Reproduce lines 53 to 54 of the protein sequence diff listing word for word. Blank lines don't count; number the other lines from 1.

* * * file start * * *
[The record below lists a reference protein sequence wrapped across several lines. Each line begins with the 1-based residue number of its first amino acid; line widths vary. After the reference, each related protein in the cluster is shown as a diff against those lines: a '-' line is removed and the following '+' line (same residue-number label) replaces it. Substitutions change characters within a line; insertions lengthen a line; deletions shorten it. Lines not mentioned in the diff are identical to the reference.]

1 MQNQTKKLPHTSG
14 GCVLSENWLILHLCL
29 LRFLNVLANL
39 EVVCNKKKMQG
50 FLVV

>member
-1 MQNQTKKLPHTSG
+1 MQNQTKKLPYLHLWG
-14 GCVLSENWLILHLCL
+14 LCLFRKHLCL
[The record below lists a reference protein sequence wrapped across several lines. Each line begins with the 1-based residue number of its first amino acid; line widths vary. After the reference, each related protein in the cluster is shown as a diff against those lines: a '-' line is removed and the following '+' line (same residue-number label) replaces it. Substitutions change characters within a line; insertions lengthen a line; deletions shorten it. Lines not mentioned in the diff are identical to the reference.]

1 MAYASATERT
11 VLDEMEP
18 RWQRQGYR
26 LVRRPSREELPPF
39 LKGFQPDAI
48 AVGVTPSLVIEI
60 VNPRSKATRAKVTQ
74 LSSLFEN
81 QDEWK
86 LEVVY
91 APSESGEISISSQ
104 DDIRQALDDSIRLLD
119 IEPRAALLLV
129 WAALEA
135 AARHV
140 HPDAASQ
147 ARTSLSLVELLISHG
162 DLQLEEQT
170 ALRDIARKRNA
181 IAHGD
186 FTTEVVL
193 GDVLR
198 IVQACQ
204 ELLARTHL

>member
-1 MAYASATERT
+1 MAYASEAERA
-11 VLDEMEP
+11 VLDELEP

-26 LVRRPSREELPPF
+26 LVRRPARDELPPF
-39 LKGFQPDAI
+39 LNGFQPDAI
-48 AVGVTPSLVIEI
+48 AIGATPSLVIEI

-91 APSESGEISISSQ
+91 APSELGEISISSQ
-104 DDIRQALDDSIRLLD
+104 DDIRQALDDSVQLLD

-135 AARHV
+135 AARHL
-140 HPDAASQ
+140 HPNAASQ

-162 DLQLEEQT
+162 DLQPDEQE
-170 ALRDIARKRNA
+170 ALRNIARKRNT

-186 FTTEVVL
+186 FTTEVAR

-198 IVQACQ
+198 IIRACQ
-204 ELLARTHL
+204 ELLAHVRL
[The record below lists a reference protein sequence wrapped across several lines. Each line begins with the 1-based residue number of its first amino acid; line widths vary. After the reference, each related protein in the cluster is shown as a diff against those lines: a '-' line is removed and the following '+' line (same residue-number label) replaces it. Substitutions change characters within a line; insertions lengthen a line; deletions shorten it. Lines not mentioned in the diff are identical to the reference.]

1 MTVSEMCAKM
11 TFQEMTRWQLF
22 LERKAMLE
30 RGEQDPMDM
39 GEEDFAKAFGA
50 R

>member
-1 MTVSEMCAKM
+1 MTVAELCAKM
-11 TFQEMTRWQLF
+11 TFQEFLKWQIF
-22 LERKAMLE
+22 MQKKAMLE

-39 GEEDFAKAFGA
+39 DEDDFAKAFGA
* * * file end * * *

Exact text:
+135 AARHL
-140 HPDAASQ